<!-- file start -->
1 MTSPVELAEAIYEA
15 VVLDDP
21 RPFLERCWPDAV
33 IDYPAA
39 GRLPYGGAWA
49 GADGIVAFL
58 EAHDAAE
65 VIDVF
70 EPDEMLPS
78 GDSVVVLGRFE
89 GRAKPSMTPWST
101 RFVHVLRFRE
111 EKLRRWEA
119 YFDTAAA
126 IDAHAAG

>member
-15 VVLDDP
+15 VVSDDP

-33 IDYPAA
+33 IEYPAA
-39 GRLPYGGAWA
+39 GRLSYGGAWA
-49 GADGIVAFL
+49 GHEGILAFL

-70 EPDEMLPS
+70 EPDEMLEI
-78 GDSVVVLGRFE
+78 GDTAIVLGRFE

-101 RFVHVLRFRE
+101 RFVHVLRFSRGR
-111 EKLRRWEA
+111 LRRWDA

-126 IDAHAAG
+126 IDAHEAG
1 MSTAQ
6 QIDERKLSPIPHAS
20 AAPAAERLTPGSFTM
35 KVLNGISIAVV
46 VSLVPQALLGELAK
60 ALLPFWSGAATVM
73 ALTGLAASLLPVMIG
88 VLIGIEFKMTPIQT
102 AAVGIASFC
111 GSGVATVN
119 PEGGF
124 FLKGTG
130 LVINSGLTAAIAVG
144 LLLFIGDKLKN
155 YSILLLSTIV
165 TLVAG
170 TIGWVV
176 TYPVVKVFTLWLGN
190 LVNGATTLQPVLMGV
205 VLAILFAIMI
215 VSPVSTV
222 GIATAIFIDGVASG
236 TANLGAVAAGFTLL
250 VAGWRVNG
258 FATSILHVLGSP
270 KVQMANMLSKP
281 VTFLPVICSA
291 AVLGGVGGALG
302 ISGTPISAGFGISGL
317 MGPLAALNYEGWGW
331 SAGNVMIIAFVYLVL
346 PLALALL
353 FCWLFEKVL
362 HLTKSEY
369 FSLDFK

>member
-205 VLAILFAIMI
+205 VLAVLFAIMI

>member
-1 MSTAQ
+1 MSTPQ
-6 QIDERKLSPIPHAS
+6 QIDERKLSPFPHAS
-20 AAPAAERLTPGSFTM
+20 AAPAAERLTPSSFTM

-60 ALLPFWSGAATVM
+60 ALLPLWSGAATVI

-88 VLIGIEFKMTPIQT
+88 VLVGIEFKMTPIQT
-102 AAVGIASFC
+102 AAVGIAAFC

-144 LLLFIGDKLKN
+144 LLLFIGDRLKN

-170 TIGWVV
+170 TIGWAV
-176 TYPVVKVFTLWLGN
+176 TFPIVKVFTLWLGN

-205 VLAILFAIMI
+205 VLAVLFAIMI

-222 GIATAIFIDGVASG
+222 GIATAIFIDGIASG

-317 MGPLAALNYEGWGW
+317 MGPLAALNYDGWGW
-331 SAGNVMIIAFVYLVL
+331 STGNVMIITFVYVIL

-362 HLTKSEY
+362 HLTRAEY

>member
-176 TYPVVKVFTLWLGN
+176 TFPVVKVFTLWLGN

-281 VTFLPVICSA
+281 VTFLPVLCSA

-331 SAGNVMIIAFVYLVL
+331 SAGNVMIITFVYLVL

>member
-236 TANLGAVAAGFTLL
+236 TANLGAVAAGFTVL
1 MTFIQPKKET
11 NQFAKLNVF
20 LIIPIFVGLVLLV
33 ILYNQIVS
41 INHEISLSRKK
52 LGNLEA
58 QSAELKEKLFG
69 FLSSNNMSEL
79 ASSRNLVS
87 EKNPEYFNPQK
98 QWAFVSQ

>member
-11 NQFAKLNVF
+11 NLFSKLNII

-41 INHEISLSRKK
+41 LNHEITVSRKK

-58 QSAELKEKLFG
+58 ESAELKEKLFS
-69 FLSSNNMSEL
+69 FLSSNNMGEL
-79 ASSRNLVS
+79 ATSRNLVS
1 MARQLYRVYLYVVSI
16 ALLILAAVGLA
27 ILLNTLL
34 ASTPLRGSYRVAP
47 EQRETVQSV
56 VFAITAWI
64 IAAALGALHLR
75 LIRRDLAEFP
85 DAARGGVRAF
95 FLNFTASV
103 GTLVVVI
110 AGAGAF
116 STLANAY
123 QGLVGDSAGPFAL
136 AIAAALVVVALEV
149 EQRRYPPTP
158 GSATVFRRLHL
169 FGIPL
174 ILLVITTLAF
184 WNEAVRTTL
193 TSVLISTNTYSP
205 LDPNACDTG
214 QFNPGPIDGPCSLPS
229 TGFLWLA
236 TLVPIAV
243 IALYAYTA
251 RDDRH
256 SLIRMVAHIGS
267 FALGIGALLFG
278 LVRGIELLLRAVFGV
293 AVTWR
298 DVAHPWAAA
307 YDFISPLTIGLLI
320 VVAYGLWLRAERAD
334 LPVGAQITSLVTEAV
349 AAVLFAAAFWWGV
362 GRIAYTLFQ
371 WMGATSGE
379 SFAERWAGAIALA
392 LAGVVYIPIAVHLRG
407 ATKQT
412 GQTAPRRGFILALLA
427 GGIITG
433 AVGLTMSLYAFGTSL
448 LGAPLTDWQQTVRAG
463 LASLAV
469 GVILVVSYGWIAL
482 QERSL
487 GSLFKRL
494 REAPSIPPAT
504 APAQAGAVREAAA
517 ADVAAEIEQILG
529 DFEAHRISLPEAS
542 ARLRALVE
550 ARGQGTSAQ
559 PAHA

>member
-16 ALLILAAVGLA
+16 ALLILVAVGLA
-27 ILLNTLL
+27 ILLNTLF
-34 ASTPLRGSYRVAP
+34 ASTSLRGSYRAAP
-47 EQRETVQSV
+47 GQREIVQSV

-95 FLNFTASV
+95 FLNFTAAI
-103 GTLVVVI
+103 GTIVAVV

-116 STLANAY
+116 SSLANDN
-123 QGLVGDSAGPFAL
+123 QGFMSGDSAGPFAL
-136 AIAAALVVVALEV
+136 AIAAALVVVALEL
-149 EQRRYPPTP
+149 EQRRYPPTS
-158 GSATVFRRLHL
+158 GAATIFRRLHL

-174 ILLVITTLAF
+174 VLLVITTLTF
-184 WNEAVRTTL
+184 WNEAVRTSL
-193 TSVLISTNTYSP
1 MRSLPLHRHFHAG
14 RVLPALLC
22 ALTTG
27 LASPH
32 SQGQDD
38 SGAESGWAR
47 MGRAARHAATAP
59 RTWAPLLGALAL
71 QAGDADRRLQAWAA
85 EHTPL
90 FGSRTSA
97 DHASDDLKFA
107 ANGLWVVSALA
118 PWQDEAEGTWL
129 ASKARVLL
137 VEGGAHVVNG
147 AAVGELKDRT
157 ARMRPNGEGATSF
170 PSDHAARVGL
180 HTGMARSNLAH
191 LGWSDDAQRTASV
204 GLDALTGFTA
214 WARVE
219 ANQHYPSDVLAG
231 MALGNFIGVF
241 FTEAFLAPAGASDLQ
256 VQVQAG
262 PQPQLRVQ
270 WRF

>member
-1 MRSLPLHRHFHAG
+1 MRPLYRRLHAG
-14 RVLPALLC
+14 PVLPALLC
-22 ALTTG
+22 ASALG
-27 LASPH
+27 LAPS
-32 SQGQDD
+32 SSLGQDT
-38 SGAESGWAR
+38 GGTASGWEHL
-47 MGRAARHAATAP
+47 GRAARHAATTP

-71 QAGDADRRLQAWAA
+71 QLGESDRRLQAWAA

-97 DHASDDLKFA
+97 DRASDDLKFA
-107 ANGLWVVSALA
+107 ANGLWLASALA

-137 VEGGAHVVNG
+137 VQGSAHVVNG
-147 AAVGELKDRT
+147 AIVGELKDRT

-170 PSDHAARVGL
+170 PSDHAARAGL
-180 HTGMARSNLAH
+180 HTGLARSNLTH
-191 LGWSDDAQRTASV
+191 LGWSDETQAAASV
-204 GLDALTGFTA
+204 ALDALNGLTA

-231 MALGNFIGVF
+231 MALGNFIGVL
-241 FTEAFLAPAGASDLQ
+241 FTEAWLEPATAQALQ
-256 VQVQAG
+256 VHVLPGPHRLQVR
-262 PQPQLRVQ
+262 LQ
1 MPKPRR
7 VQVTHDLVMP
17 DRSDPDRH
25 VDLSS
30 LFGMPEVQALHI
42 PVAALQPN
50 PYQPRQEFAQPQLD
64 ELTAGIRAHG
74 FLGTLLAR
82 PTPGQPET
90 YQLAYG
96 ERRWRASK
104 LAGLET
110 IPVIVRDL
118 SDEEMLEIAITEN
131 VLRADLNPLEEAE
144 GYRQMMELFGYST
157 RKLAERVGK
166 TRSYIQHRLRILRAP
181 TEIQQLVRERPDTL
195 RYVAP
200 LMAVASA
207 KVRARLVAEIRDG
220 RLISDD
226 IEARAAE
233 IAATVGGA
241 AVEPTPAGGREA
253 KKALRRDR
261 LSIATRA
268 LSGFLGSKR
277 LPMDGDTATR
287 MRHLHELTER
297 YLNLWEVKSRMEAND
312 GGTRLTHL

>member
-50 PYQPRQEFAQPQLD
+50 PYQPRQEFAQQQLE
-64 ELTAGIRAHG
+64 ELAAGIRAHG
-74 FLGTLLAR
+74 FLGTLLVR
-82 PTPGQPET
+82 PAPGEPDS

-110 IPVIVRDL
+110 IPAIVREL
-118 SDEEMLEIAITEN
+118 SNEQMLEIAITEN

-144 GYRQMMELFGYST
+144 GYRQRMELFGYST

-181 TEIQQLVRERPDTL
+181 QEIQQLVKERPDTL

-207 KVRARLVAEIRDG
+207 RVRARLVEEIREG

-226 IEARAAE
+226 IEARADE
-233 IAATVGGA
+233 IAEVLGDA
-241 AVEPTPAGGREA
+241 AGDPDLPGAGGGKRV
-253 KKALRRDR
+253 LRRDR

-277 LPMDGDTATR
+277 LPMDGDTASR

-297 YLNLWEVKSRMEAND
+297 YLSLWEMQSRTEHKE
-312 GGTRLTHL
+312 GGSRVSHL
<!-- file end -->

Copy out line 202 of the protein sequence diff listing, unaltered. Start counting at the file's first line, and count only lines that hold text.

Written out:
+103 GTIVAVV